Lewys Taylor (Bud Visor), Emma Fraser (Navigation Officer), Guy Freeman (Bosun) Rhiannon Hopkins (Penny Scyllan) and David Persiva (Mike Roechip aka “Sticks”) all play their energetic and effervescent parts, strumming, plucking, blowing and bashing their way through the sound barrier to rip into the outer reaches of the space-time continuum (or something) and they leave no asteroid unturned in their collective efforts to ensure we get the full deep-space experience.

Arriving through the time-lock door in a swirl of smoke and svelteness with the swagger of a catwalk model is Gloria, originally the Science Officer but now the villain of the piece as she half-inched husband Prospero’s brain-enhancing, world-changing, mind-blowing, elusive X-Factor formula with which she intends to do a deal of ominously evil mischief (or something). Ellie Ann Lowe gives us an elegantly sinister and sensually enigmatic portrayal as the scheming inter-stellar minx and delivers the wonderful Them standard ‘Gloria’ with a kind of sub-feminist menace that tells us, no, actually it’s not ‘A Man’s World’ after all. Great stuff by Lowe.

Prospero’s daughter Miranda, unwittingly catapulted with him into the hyperspace experience (or something), is captured with endearing ballsiness and teenage love-angst by Stephanie Hockley. Her rendition of ‘Teenager In
Love’, that delicious ’fifties classic by Dion and the Belmonts, is a true wonder of the supernova something something world, with her strong, husky, Country-style vocals.

And then there’s Cookie, played with dextrously outrageous neo-Claptonesqe bravado by Edward Hole. Talk about hiding your light under a bushel. He pines and simpers away, the epitome of the love-lorn introverted teenager until he suddenly explodes into life with one of my all time favourites – the Zombies’ ‘She’s Not There’ – giving us a Knopfler/Green/Page/Hendrix/Hank Marvin (or someone) extended guitar break to die for. This is class, this is musicianship, this is rock this is the ultimate in inter-galactic Glasto-nomical superstardom: Hole makes his Stratocaster (probably) cry, he makes it sing and it sure as hell ain’t gonna gently weep in the corner. Brilliant.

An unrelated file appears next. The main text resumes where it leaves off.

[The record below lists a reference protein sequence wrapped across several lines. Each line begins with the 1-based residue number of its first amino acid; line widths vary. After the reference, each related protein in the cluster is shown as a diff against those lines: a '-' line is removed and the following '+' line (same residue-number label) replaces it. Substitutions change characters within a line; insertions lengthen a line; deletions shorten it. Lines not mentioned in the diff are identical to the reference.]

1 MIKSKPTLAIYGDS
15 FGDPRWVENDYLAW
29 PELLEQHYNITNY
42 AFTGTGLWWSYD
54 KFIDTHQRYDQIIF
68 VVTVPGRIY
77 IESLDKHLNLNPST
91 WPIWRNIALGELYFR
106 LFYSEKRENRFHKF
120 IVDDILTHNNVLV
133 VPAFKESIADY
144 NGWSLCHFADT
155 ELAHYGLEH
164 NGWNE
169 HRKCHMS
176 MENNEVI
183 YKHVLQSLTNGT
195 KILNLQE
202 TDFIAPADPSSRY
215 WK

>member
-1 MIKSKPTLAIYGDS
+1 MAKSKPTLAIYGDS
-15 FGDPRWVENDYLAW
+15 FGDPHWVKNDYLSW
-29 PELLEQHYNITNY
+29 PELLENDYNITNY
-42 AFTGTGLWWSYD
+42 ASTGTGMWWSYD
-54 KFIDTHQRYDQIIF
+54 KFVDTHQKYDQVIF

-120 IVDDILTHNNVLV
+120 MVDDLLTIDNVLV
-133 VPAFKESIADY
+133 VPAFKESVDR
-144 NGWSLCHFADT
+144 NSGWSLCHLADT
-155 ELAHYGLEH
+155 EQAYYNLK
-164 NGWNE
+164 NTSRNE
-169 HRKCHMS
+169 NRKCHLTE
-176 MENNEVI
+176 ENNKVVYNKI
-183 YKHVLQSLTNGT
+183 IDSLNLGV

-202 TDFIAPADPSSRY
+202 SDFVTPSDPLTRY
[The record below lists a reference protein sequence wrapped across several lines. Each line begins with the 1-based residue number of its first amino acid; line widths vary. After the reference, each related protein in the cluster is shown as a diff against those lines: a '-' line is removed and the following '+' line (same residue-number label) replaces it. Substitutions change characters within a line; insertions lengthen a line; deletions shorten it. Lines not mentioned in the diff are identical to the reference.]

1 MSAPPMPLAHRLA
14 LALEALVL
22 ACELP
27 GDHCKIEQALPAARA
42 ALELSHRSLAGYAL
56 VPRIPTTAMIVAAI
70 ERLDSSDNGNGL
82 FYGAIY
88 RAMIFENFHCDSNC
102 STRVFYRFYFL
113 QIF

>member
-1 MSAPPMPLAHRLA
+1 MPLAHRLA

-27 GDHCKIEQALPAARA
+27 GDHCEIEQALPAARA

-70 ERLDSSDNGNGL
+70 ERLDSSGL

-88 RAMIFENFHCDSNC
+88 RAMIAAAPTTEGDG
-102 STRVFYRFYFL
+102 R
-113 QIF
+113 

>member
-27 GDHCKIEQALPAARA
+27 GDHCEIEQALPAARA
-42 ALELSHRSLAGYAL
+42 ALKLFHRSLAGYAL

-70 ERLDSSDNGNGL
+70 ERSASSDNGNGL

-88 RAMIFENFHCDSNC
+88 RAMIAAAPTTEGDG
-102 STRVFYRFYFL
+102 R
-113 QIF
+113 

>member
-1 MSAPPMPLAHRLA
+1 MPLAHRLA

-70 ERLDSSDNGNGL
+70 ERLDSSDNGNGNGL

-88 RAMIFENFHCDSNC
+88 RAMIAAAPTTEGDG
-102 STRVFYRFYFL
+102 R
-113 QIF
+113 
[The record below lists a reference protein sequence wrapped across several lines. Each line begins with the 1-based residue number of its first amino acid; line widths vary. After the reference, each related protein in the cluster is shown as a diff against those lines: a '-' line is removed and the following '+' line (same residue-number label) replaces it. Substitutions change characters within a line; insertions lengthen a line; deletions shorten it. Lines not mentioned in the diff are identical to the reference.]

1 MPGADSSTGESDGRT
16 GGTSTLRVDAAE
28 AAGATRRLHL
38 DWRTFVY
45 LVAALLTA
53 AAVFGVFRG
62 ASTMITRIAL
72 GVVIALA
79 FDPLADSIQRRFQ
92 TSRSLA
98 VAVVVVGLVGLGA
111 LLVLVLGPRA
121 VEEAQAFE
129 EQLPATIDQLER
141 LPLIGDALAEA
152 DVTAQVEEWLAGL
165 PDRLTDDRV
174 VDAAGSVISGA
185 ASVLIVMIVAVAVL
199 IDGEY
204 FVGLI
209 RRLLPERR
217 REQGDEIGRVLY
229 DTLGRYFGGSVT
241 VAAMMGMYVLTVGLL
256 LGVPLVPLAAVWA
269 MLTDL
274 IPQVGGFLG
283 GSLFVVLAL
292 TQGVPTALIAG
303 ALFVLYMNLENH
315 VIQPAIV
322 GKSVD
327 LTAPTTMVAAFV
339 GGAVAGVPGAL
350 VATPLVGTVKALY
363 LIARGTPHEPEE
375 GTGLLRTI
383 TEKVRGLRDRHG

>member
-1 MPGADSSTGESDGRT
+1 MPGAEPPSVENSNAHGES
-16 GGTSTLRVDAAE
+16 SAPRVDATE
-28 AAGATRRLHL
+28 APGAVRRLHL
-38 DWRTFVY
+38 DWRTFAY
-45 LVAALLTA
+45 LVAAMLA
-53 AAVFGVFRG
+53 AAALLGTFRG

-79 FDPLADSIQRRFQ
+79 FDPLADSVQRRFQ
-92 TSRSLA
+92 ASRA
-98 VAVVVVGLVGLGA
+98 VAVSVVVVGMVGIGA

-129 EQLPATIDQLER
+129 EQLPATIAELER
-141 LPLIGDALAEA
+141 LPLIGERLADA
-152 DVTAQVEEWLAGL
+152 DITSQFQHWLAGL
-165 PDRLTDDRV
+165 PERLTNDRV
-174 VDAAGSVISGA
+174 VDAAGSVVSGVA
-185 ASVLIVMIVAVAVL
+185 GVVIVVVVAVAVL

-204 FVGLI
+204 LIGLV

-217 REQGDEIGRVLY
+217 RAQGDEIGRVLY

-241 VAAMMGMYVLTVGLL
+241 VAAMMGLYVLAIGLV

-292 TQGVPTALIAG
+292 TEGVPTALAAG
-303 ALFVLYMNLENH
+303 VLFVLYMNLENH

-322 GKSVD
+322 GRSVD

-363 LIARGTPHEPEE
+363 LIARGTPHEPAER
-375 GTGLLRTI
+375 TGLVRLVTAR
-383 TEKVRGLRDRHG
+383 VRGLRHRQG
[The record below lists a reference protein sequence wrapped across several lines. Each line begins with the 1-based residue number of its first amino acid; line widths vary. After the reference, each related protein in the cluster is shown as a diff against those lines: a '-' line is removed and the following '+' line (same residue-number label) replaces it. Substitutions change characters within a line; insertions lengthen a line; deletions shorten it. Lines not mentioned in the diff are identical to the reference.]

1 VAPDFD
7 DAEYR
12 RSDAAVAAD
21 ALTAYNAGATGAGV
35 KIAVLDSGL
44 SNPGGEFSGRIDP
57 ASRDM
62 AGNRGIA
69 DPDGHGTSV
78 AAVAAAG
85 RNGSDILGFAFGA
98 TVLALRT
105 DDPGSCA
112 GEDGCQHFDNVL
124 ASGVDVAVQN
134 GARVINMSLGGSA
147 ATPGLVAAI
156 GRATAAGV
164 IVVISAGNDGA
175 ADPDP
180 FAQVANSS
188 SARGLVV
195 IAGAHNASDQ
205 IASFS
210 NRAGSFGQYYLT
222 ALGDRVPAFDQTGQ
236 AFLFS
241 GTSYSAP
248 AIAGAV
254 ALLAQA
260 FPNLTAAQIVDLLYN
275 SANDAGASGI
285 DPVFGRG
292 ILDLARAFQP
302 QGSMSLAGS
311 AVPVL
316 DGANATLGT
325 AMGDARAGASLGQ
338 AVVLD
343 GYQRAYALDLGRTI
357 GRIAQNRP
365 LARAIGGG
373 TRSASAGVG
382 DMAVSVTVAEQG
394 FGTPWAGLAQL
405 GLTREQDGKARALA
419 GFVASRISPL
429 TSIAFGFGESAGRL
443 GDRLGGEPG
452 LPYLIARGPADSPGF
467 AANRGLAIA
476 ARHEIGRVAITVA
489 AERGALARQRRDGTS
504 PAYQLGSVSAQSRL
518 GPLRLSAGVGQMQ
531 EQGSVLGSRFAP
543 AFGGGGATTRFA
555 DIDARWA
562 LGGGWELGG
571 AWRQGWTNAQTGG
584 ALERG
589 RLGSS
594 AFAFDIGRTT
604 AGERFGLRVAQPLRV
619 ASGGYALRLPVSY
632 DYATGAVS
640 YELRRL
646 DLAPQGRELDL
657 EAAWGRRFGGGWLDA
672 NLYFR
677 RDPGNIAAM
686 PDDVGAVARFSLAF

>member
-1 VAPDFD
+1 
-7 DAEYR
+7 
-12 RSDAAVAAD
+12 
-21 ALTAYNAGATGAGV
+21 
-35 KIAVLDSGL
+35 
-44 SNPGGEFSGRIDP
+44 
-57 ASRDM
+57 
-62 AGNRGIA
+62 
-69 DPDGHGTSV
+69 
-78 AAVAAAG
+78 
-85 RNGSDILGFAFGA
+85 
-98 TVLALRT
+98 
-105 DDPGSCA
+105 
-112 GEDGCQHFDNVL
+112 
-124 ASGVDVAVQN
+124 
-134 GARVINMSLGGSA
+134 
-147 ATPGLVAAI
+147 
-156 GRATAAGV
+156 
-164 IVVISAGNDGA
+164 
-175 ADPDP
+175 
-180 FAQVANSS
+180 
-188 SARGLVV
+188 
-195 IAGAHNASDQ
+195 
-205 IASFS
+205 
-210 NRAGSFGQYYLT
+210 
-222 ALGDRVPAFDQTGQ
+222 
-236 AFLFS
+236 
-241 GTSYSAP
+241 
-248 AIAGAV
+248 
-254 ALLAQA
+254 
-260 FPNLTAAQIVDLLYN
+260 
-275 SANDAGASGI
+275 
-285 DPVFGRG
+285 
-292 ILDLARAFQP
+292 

John Plews directs the show – on a traverse stage which is great at immersing the audience in the action – and what an amazing job he does. There’s an impressive Production Team who all deserve plaudits with special mentions for Musical Supervisor Marcus Adams and Sound Designers Nico Menghini and Josh Robins who ensure that the good ship Albatross doesn’t flounder on those deep-space obstacles poor reverb and dodgy feedback. Plews has a great ensemble of actor-musicians, technicians and creatives and he has them handling lift-off and landing to perfection. This really is an enjoyable show!